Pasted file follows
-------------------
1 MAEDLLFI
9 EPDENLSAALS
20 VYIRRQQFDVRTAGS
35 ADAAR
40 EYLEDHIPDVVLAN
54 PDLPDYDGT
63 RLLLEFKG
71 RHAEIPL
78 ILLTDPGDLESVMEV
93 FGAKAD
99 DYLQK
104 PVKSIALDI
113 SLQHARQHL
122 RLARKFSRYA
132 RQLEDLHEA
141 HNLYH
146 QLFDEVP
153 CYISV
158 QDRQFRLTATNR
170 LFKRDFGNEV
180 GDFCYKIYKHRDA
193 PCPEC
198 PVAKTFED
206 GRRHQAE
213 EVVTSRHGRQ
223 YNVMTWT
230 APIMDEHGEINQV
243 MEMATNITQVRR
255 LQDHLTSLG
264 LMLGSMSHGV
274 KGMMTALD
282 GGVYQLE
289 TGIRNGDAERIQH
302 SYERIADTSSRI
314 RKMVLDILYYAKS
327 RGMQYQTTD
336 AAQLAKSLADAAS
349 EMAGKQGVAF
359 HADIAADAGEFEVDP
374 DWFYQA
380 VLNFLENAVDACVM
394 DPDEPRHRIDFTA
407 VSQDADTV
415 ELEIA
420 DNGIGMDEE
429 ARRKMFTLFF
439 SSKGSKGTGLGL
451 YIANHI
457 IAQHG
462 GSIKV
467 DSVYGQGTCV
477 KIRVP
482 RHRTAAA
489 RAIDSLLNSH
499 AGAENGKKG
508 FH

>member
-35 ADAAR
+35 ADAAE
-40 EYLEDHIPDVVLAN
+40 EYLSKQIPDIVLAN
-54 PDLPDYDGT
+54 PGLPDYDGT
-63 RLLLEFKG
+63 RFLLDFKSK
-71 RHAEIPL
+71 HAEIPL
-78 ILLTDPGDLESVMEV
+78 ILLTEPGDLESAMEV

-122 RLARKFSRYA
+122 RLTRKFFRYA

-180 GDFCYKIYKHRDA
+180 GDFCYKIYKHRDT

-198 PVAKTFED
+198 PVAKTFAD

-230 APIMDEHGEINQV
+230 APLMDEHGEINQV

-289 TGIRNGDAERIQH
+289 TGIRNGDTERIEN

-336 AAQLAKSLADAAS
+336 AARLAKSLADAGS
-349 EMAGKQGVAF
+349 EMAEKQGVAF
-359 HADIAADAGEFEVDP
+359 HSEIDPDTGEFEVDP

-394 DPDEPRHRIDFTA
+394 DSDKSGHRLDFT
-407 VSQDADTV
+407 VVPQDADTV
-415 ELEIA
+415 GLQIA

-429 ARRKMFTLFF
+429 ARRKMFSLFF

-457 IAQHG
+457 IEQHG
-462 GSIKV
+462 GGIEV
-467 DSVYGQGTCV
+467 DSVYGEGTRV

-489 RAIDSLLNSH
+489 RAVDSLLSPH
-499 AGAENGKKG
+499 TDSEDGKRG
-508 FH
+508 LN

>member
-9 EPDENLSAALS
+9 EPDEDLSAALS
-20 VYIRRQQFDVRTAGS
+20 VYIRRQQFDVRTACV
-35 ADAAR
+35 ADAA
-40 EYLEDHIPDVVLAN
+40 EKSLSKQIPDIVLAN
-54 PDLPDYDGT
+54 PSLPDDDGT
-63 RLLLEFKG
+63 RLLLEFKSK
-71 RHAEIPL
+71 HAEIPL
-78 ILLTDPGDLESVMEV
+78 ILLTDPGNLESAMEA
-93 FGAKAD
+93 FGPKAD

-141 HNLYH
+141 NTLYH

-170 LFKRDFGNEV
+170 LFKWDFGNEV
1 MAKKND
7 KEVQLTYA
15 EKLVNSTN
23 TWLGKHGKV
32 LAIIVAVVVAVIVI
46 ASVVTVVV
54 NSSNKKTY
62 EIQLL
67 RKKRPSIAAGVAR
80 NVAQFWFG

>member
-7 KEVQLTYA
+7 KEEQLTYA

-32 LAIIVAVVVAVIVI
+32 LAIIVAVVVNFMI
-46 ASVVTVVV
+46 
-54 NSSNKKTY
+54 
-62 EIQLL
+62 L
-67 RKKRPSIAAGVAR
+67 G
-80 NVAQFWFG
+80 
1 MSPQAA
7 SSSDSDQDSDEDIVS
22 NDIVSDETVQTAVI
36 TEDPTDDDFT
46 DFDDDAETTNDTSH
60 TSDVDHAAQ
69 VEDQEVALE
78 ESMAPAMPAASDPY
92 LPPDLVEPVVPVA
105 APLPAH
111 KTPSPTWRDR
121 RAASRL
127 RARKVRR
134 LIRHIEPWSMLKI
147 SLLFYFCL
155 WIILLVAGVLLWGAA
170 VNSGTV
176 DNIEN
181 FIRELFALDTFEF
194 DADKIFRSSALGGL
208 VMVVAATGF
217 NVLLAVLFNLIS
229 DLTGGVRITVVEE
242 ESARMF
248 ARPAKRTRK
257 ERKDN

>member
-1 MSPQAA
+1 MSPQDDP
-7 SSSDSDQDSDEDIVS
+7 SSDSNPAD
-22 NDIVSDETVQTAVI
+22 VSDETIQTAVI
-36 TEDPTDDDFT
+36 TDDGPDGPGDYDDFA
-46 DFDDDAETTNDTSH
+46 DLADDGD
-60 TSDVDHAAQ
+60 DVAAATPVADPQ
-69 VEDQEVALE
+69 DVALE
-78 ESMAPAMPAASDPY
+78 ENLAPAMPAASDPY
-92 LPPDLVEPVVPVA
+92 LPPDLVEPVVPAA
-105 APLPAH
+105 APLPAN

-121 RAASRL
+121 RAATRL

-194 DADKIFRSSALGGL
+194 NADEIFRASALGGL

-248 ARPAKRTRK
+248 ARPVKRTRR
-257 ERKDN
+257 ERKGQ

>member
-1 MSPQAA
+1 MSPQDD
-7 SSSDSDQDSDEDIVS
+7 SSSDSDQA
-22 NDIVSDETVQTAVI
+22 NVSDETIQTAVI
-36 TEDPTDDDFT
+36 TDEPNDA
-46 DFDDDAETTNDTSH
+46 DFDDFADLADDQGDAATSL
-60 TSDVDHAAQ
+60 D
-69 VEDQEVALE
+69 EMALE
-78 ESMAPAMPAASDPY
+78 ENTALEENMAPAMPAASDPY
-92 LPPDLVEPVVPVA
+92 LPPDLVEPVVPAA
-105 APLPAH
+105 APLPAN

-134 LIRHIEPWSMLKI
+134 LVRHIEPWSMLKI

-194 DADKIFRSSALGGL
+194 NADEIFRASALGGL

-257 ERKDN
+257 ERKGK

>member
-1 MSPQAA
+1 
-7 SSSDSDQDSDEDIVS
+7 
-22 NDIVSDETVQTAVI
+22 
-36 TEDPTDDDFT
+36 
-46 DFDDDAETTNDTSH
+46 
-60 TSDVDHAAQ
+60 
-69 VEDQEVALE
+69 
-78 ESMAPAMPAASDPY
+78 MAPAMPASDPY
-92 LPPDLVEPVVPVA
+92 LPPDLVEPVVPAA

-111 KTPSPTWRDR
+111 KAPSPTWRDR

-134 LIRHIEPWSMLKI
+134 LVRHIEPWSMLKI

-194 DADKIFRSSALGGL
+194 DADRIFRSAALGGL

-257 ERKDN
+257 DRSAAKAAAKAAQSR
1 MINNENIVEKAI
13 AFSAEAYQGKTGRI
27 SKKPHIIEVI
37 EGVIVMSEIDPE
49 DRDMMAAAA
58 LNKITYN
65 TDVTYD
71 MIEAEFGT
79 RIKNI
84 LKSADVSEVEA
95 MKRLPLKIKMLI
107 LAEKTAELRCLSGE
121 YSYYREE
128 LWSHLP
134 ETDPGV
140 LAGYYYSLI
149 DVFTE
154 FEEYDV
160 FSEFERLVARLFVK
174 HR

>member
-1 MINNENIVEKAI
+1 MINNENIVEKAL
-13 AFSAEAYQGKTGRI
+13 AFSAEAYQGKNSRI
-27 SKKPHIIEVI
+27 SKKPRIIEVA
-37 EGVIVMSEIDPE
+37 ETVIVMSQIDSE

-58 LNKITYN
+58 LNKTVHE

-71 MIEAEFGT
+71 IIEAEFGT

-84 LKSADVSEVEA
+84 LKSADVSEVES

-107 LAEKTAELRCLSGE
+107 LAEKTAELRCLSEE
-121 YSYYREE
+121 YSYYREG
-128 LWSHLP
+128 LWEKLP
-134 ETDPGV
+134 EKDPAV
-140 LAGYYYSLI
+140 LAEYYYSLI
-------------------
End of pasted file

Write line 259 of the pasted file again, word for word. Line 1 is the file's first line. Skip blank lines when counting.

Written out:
-194 DADKIFRSSALGGL